That's not how it works in Texas and some other states. There is something called the core. It's the general education requirements. What each school will accept toward the core varies. For example, CTC accepted one of my humanities courses as meeting the fine arts requirement, but SAC did not. However, if you complete the core at one public school, it is required by law to transfer to another public school within the state. Unfortunately for me, neither CTC nor SAC would accept my WIU course as English Comp II. TESU accepted the course, so I wasn't going to bother with taking it again just to get an associate's from SAC or CTC.
Besides, an associate's in general studies is almost worthless. And, WVU can do what schools can't do under the Southern Association. That accreditors requires that 25% of the degree be completed in residence. It's not a very forward-thinking accreditor because they also don't accredit 100% online schools.
So how many people attend for profits and then went on to earn a degree somewhere else? If your playing that game where do you draw the line?
I don't know, but when people come up with hypotheses to test, they usually come up with something logical. People often attend community colleges to save money. On average, for-profit schools cost more than public universities, so it wouldn't make sense to attend most for-profits with the intention of saving money. Additionally, most community colleges don't offer bachelor's degrees. While you might be able to compare 2-year for-profits to CCs, you can't compare 4-year for-profits to CCs.
With CCs, you HAVE to transfer 99% of the time to earn a bachelor's degree. Most for-profits with online programs offer bachelor's degrees. So, are most for-profit students who are in non-vocational programs attending with the intention of transferring? I doubt it unless we really do have that many dumb people in this country.
Now, there is a study that compared outcomes of CC students vs. 2-year for-profit students. CC students did better in every area except for cosmetology. I'll see if I can find the link.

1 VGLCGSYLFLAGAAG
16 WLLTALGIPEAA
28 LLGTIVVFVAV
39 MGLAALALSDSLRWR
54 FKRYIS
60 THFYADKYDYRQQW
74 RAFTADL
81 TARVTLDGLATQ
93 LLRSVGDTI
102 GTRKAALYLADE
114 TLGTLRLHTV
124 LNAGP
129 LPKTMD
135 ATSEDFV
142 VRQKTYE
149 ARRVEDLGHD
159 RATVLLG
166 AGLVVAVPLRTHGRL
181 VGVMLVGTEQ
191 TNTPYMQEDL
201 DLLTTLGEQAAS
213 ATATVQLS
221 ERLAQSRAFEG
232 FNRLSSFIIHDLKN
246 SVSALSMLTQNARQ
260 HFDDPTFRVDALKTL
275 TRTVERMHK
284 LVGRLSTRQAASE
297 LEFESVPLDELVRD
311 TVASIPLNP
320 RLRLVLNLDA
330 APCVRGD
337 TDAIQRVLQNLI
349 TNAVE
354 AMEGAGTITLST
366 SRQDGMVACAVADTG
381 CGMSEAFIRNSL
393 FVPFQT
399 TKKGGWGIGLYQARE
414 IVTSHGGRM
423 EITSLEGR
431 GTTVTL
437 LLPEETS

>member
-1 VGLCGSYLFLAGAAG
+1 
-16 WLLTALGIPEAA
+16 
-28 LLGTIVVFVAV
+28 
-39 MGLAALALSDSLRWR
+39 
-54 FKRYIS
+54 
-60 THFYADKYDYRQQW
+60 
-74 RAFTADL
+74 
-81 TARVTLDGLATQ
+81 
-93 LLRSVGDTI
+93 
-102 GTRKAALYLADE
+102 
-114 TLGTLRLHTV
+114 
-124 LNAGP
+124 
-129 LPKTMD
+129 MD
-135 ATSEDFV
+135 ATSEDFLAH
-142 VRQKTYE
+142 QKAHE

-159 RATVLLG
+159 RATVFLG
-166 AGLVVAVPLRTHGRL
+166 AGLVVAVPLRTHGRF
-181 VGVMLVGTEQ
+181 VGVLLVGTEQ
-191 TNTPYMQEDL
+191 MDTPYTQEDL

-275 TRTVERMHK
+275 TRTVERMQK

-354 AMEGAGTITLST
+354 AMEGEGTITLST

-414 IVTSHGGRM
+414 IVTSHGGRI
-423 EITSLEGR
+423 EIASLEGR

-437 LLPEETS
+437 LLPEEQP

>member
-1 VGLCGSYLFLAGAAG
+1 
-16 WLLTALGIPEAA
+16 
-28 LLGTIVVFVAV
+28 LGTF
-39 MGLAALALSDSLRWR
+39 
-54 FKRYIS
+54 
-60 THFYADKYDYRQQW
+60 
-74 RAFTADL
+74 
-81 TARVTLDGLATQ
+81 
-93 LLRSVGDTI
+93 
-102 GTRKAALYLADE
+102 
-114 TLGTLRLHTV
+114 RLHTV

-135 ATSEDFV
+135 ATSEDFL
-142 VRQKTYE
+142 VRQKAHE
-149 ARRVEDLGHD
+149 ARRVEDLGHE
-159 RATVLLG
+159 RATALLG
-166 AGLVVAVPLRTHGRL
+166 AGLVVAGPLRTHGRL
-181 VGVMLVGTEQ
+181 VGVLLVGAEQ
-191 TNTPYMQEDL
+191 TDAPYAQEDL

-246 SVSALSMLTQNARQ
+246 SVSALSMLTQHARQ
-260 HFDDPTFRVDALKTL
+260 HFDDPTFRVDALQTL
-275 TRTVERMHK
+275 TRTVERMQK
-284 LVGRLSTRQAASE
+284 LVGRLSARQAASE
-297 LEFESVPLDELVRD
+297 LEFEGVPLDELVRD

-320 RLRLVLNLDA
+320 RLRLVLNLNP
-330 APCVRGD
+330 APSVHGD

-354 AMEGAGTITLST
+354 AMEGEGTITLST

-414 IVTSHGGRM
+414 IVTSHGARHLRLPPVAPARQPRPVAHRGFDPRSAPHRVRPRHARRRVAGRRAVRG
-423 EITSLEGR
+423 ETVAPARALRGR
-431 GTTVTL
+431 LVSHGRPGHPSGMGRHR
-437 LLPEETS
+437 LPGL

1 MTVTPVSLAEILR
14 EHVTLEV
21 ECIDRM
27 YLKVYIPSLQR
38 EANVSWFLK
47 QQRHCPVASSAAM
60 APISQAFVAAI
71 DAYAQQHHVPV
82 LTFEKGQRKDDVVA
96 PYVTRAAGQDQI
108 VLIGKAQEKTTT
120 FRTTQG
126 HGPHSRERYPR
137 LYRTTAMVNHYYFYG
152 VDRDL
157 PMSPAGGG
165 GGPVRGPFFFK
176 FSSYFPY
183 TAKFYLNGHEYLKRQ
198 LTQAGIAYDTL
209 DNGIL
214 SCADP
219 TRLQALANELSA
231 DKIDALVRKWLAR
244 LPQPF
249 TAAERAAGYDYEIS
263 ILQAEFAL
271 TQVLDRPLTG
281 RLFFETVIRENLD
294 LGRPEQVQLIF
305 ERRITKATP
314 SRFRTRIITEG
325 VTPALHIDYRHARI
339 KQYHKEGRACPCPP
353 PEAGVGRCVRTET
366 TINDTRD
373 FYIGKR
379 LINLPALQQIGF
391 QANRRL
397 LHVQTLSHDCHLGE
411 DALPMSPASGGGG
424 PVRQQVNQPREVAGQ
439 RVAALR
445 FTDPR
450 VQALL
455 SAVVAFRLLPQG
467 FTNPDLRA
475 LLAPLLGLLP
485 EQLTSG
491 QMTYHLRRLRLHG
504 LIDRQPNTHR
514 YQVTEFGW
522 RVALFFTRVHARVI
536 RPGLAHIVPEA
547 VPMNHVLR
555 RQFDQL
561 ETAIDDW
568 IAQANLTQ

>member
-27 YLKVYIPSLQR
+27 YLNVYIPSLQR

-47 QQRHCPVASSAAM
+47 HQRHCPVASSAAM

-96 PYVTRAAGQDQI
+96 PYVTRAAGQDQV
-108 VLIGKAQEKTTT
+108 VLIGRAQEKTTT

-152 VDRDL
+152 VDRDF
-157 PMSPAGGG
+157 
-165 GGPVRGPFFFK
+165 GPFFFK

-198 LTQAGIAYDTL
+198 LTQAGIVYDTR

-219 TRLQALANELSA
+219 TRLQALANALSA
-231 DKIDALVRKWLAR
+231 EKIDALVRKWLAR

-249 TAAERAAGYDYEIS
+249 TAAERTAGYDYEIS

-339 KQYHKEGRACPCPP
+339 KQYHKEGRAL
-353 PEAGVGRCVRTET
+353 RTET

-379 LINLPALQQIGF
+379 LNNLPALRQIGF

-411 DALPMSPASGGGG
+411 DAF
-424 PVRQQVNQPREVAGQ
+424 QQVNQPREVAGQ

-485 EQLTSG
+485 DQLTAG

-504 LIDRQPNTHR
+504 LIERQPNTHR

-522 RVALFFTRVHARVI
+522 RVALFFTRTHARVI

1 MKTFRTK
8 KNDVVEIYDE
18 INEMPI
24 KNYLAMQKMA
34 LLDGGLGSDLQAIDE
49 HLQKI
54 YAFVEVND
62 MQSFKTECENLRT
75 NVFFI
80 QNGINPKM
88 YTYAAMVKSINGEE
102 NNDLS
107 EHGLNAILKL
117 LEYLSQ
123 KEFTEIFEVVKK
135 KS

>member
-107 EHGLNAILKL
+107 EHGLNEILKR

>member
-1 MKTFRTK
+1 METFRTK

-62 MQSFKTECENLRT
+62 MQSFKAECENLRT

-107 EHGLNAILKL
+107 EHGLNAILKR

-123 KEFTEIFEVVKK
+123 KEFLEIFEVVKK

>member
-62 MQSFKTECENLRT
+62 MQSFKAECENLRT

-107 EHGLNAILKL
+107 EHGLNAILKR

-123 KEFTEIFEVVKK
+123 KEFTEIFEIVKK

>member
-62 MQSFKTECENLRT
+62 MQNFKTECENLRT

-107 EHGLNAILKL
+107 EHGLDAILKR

I agree an ASG is almost worthless, but after a student spends (25% residency) at one place its nice to have something to show for the time.
I guess I'll be the black sheep and admit I'm currently attending Ashford. I'm AD military, and 6 classes away from finishing my BA while holding a 4.0 GPA. Ashford is 100% free for AD, text books included. I cant see anything the school does that would cause such a low graduation rate. You either keep taking classes until you finish, or you dont. The design of the classes is pretty good IMO. You know exactly what material you need to review, what/when the assignments are due, what your assignments should cover, and how they will be graded. Just like most things in life, the amount of effort put in by an individual will determine the resulting outcome.
Did you graduate? Glad you are having a great time at Ashford. I know nothing of them, but few know of the Big 3 and I think they are great. Hope it helps your military career! Keep us posted.
I am a final paper away from finishing the class I am currently taking, and then I will be 3 classes away from finishing! I had to take a short break in order to not run out of TA. One of the downsides to Ashford is they will disenroll you if you take longer than 6 weeks between classes. I had to take two 6 week breaks in 2017 to make that work with TA only paying for 6 classes in a year, and the classes being 5 weeks long (I also take 1 week off after every class for my own sanity).